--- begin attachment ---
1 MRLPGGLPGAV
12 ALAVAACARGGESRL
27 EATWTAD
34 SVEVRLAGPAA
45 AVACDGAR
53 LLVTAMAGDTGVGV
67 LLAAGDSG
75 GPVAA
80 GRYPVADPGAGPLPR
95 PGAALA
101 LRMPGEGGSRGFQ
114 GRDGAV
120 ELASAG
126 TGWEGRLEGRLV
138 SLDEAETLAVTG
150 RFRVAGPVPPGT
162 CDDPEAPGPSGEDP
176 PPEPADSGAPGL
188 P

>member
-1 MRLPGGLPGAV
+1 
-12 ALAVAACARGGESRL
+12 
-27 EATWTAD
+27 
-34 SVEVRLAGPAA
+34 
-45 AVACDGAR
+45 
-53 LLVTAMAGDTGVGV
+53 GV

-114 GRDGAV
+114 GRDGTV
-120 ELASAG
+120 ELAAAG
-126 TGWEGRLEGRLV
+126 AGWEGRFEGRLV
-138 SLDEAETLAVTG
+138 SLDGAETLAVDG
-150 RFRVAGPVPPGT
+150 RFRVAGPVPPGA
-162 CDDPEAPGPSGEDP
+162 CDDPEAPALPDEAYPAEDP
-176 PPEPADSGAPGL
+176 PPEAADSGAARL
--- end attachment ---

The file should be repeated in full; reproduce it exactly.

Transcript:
1 MRLPGGLPGAV
12 ALAVAACARGGESRL
27 EATWTAD
34 SVEVRLAGPAA
45 AVACDGAR
53 LLVTAMAGDTGVGV
67 LLAAGDSG
75 GPVAA
80 GRYPVADPGAGPLPR
95 PGAALA
101 LRMPGEGGSRGFQ
114 GRDGAV
120 ELASAG
126 TGWEGRLEGRLV
138 SLDEAETLAVTG
150 RFRVAGPVPPGT
162 CDDPEAPGPSGEDP
176 PPEPADSGAPGL
188 P

>member
-1 MRLPGGLPGAV
+1 
-12 ALAVAACARGGESRL
+12 
-27 EATWTAD
+27 
-34 SVEVRLAGPAA
+34 
-45 AVACDGAR
+45 
-53 LLVTAMAGDTGVGV
+53 GV

-114 GRDGAV
+114 GRDGTV
-120 ELASAG
+120 ELAAAG
-126 TGWEGRLEGRLV
+126 AGWEGRFEGRLV
-138 SLDEAETLAVTG
+138 SLDGAETLAVDG
-150 RFRVAGPVPPGT
+150 RFRVAGPVPPGA
-162 CDDPEAPGPSGEDP
+162 CDDPEAPALPDEAYPAEDP
-176 PPEPADSGAPGL
+176 PPEAADSGAARL